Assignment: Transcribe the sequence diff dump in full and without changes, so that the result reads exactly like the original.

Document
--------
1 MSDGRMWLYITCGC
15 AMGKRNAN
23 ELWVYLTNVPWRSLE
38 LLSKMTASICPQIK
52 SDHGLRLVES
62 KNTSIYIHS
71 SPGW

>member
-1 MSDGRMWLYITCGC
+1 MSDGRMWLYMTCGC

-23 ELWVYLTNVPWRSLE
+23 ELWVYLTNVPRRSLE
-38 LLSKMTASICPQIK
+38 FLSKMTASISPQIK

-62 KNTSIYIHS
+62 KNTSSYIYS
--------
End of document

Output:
1 MSDGRMWLYITCGC
15 AMGKRNAN
23 ELWVYLTNVPWRSLE
38 LLSKMTASICPQIK
52 SDHGLRLVES
62 KNTSIYIHS
71 SPGW

>member
-1 MSDGRMWLYITCGC
+1 MSDGRMWLYMTCGC

-23 ELWVYLTNVPWRSLE
+23 ELWVYLTNVPRRSLE
-38 LLSKMTASICPQIK
+38 FLSKMTASISPQIK

-62 KNTSIYIHS
+62 KNTSSYIYS